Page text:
When it comes to measuring product success there are five rules you can follow.
1. Focus on what matters now
Products are not concrete entities. They must change and respond to user feedback or fluctuating market demands. As such it doesn’t make sense to have a bunch of inflexible KPIs dictating how you measure success.
Having a set of KPIs that change and reflect shifting business and product priorities is a great way to accurately measure product success.
And with retroactive analytics tracking you’ll always be able to see full historical data of the KPIs you decide to track.
2. Align with strategic business goals
Product goals should always reflect the overall business goals.
If, for example, current business priorities are to enhance brand loyalty then product metrics should reflect this. This could lead to a shift away from measuring new users and instead measuring return visitors and the overall time spent with your product. (An easy ask for any analytics solution that supports unique user IDs.)
Equally, if increasing revenue becomes a business priority your product metrics might need to shift back to measuring new users.
Having a tool that allows you this flexibility, without losing data just because you’re no longer actively measuring something, is key to maintaining good data.
3. Collect the best data possible
Having data that tells you what you need to know is important. This means collecting entire customer journeys, complete funnel tracking, unique ID tracking, and any and all interaction with your product.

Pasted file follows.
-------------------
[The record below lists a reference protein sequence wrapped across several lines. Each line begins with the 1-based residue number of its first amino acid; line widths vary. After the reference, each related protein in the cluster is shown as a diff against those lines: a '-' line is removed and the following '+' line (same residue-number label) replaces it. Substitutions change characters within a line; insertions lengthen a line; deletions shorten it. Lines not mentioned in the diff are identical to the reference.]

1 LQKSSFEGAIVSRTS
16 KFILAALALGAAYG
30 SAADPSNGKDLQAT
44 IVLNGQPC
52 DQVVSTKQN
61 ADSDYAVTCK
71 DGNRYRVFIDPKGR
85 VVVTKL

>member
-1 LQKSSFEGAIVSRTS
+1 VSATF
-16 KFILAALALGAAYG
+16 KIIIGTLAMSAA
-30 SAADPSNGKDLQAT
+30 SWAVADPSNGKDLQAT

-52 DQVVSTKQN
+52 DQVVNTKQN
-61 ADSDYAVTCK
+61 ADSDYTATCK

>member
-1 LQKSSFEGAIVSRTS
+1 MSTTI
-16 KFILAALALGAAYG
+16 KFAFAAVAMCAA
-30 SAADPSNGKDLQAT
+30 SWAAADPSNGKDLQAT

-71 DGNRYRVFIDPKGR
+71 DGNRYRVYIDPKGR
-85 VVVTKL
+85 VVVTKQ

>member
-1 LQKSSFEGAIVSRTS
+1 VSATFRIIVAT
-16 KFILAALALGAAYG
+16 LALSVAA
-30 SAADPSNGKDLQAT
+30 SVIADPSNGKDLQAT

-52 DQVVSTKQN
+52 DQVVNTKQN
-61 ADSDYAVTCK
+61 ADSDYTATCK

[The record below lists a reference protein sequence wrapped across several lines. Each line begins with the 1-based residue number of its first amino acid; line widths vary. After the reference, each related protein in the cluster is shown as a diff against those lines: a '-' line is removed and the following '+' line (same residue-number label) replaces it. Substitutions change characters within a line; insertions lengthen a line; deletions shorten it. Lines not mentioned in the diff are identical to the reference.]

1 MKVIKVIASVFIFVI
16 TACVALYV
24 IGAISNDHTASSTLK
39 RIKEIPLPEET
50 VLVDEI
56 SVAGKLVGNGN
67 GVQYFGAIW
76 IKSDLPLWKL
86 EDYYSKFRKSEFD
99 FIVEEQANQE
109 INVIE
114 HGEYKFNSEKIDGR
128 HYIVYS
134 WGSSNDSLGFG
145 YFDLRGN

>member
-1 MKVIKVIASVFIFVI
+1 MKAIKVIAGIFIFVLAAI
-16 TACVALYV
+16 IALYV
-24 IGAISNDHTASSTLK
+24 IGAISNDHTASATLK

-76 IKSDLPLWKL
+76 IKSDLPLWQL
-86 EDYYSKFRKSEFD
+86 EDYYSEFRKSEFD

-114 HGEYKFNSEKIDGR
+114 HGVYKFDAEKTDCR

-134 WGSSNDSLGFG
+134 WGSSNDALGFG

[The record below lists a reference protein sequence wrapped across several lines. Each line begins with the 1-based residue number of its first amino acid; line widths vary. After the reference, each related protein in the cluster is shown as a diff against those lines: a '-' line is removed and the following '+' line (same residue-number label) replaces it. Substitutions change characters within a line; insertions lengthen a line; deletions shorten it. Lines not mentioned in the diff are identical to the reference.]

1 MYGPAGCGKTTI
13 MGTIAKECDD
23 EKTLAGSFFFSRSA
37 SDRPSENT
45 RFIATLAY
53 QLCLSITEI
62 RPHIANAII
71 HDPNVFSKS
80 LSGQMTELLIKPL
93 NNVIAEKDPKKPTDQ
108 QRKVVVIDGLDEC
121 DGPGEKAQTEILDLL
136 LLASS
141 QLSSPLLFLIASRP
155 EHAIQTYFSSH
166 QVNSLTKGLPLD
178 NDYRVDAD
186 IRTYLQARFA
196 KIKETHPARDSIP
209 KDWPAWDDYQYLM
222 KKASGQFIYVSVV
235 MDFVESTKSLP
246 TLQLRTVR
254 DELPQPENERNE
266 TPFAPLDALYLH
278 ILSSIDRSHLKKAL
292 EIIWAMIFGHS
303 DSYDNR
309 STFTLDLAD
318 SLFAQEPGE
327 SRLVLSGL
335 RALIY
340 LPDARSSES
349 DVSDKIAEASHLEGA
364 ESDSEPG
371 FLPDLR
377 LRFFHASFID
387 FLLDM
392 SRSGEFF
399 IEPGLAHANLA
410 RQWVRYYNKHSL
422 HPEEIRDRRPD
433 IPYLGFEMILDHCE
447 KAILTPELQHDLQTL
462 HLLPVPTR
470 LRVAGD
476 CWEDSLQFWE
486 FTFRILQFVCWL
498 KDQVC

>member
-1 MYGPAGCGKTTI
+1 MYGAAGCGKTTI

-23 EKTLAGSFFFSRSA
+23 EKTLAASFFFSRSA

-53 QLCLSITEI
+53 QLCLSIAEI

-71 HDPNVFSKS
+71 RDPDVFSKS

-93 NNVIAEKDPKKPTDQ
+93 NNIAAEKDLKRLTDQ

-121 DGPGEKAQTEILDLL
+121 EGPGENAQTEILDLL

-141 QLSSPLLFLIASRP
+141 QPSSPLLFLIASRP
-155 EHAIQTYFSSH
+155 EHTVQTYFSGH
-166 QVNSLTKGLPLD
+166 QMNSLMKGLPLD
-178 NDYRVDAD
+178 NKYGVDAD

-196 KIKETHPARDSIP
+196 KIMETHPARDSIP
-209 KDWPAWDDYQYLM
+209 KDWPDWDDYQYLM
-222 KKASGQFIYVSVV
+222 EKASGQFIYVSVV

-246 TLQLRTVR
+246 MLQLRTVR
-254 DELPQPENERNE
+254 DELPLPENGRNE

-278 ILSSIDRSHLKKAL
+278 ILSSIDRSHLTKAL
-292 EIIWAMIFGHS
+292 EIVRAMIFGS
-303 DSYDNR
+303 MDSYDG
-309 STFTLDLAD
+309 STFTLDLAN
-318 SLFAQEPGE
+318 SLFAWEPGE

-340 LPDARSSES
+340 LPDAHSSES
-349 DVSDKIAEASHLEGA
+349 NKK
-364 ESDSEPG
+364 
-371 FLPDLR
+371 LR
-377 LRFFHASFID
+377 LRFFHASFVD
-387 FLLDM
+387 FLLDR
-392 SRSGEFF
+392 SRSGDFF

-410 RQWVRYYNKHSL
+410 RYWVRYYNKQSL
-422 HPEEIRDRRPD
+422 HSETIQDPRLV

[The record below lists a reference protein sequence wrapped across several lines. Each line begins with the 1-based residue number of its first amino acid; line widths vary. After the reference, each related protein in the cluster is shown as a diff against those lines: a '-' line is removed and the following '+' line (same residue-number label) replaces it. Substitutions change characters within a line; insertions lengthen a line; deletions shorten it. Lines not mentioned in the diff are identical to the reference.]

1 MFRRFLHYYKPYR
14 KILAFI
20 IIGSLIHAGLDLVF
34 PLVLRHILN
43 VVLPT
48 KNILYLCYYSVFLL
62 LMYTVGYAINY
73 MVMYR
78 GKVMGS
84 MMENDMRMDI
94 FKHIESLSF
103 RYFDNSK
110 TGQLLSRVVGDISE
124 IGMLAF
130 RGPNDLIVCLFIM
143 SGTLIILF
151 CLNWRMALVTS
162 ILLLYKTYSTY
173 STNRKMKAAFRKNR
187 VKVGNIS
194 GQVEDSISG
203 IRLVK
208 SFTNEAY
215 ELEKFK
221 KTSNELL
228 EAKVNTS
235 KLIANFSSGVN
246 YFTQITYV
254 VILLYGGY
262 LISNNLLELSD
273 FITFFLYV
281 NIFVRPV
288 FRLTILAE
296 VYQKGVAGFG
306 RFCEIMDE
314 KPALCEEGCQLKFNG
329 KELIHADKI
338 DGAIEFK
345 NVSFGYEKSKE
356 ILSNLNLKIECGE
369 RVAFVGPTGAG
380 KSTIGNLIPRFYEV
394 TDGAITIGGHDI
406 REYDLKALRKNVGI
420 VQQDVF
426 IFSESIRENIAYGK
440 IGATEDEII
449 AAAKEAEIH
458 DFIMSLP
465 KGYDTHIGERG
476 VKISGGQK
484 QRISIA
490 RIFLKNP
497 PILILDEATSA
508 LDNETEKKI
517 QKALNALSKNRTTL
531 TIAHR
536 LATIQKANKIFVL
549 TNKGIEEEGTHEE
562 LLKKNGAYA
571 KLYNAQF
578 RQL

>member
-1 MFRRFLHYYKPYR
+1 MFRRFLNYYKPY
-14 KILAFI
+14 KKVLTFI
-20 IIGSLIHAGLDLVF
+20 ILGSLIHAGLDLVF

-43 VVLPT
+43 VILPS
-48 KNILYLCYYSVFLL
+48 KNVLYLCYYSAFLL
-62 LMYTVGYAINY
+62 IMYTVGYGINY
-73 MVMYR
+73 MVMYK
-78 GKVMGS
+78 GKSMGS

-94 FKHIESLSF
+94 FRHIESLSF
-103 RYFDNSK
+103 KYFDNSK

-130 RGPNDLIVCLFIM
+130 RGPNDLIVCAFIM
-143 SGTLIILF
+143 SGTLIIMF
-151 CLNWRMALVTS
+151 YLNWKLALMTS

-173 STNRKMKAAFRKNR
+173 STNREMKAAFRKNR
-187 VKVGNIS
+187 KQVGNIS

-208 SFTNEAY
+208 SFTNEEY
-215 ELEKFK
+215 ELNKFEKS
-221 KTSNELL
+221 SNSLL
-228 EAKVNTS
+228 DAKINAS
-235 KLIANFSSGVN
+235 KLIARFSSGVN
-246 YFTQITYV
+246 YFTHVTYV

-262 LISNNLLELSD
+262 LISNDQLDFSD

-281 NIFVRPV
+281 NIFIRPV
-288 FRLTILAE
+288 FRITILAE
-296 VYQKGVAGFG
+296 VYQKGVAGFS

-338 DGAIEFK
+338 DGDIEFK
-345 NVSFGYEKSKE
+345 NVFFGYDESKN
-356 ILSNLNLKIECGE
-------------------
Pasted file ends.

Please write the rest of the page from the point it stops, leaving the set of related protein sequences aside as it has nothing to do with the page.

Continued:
More often than not insights are lost and opportunities missed because of poor data capture.
4. Re-evaluate the measures you use on a regular basis
In addition to responding to shifting business priorities and measuring what most matters now, product measures need to reflect shifting products themselves.
The drivers of value change over time and so must your KPIs. For example, if the demographic of your product changes over time you must alter your measures of success to reflect this new demographic.
5. Be realistic
Failure is a part of the game but your measures should be realistic. If you don’t set realistic KPIs you’re setting yourself up to fail which achieves nothing and provides minimal insight.
Set goals you think are attainable, not that are easy, so you can get a feel for volume. You can always increase your goals over time. In fact, by steadily increasing goals you give yourself some context for what’s achievable and what’s not.
Success is different for every product and it’s no use copying other people’s metrics. That’s why it’s so important to think through each measure you set up, align it with business strategy, and take into account shifting product demographics.
Think about what success means for your product and your company right now - then define some measures and aim to shatter your goals.